Rebecca L. Schiff. (2009) The Military and Domestic Politics: A concordance theory of civil-military relations. New York: Routledge.
Published in Armed Forces and Society 36(5), 931-933.
Rebecca Schiff challenges and expands mainstream civil-military relations theory. She offers the field an alternative method of analysis in determining whether military intervention in civil government is more or less likely. She also explains why some states have less separation between civil and military worlds yet seem to remain unthreatened by undue military intervention.
Studies of civil-military relations most often rest on a normative assumption that civilian control of the military is preferable to military control of the state and that a strict separation between the civilian and military worlds must exist. The principal problem examined is empirical: to explain how civilian control over the military is established and maintained. Not completely happy with the normative assumptions of theoretical discussions, and in particular, the absence of any discussion of how a given society’s culture might impact the discussion, she offered a new explanatory theory - Concordance - as an alternative.
One of the key questions in Civil-Military Relations theory has always been to determine under what conditions the military will intervene in the domestic politics of the nation. Most scholars agree with the theory of objective civilian control of the military (Huntington), which focuses on the separation of civil and military institutions. Such a view concentrates and relies heavily on the U.S. case, from an institutional perspective, and especially during the Cold War period. An alternative, but still mainstream, theory of convergence (Janowitz) focuses on how the civil and military worlds must have more in common with each other, but still insists on the notion of separatism. The Huntington and Janowitz normative theories of civil-military relations both attempted to describe the circumstances under which the likelihood of civilian control of the military would be maximized. A principal critique of both is that their theories were developed largely from the American experience in the years following World War II and thus may not be fully applicable to other states with dissimilar experiences. Schiff, however, provides an explanation, from both institutional and cultural perspectives, that attempts to explain not how civil-military relations ought to be, but rather why certain conditions exist. Specifically, she proposes several variables might explain why militaries intervened in political activity and why they did not.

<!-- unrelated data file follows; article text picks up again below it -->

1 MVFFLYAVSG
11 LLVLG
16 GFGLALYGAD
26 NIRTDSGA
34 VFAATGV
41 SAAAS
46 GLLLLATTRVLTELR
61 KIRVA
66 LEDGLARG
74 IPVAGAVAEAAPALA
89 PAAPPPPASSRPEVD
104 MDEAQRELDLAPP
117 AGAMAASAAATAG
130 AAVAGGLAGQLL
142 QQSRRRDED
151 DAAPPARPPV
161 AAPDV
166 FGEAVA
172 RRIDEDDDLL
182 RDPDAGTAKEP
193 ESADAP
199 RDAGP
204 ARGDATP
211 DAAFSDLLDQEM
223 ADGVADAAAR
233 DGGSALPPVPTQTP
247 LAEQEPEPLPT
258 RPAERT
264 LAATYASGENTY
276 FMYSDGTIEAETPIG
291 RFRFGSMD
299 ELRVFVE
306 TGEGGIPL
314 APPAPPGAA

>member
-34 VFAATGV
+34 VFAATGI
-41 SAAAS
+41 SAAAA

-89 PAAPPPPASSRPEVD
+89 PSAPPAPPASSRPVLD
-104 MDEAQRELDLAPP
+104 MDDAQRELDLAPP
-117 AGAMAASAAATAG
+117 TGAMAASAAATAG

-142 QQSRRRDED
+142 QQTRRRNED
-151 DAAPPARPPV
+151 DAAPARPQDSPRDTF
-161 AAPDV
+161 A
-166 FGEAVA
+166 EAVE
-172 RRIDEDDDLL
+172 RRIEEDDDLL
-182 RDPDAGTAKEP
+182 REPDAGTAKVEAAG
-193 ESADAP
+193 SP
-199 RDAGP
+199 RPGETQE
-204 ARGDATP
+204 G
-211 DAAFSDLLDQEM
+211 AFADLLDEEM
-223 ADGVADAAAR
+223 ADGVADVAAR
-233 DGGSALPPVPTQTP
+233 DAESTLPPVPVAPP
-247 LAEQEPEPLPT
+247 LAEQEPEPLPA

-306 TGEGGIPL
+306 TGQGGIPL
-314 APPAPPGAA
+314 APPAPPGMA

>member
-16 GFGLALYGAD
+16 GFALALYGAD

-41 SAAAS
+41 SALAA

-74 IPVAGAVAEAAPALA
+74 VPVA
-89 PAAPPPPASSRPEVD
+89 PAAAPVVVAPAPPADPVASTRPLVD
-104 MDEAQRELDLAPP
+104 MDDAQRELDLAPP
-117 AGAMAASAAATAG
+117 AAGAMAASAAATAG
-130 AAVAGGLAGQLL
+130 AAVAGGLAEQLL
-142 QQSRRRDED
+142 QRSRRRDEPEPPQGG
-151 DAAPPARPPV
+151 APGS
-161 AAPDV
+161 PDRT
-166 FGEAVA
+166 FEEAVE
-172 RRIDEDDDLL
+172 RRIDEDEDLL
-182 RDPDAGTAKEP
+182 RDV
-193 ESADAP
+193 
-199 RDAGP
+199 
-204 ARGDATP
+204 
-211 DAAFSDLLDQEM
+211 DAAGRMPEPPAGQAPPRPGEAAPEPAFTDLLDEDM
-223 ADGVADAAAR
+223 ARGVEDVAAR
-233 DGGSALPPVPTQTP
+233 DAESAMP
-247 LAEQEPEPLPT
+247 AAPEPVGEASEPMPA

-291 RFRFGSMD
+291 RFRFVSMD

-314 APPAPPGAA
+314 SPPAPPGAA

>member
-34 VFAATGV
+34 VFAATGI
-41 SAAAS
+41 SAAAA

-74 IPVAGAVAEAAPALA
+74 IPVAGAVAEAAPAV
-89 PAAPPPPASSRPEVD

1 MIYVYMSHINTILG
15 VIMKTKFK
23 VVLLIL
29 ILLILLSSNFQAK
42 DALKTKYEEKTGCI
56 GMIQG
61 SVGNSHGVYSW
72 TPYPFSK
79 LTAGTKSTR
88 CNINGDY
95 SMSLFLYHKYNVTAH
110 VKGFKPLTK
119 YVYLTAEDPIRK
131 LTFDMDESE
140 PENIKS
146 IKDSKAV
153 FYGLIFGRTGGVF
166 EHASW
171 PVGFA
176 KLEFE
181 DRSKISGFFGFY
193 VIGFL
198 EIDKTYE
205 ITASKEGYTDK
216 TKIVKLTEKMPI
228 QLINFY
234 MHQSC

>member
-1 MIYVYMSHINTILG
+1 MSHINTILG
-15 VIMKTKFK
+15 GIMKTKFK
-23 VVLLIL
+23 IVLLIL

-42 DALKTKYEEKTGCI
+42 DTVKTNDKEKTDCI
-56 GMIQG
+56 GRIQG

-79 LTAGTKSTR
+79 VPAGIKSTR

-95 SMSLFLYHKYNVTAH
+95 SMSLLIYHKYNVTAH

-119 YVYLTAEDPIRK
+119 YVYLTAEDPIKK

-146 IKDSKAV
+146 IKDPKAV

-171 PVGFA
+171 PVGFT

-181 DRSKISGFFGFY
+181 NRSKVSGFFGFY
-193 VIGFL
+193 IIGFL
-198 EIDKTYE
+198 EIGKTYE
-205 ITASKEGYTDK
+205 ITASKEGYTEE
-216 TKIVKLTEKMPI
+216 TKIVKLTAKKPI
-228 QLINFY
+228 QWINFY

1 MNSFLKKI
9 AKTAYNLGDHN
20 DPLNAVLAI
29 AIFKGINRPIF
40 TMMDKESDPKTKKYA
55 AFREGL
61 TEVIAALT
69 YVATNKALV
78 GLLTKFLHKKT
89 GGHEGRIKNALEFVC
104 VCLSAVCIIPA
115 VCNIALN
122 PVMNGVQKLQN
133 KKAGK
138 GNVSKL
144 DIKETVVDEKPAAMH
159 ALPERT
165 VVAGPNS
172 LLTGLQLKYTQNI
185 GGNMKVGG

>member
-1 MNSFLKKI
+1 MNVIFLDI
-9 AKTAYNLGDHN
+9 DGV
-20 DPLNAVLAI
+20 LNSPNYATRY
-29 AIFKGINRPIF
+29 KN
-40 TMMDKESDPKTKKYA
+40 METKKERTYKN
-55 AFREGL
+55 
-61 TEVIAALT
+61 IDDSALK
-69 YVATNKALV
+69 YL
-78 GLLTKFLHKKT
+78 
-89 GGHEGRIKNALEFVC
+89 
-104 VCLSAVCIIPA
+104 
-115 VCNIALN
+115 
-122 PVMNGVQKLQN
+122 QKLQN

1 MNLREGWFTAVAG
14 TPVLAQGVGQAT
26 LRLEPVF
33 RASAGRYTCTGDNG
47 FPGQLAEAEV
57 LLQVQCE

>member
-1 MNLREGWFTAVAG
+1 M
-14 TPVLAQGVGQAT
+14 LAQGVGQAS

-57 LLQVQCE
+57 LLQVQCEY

Schiff argues that in order to prevent the military from interfering with civilian control of the government, three societal institutions - (1) the military, (2) political elites, and (3) the citizenry - must aim for a cooperative arrangement and some agreement on four primary indicators:
- Social composition of the officer corps.
- The political decision-making process.
- The method of recruiting military personnel.
- The style of the military.
If agreement occurs among the three partners with respect to the four indicators, domestic military intervention is less likely to occur. The more disagreement that exists, the more likely that interference, up to and including a military coup, will occur. While concordance theory does not preclude a separation between the civilian and military worlds, it does not require such a state to exist. Schiff applied concordance theory to six international historical cases studies: U.S., post-Second World War period; American Post-Revolutionary Period (1790-1800); Israel (1980-90); Argentina (1945-55); India post-Independence and 1980s; Pakistan (1958-69).
While Schiff’s ideas are controversial and have raised some objections, she moves the field forward with an explanatory theory enabling a better structure for examining non-Western cases and enabling the introduction of cultural variables into the argument. This book belongs on the bookshelf of anyone interested in the study of civil-military relations and will find its way into mainstream theory.
Dr. Donald S. Inbody
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San Marcos, TX 78666
Texas State University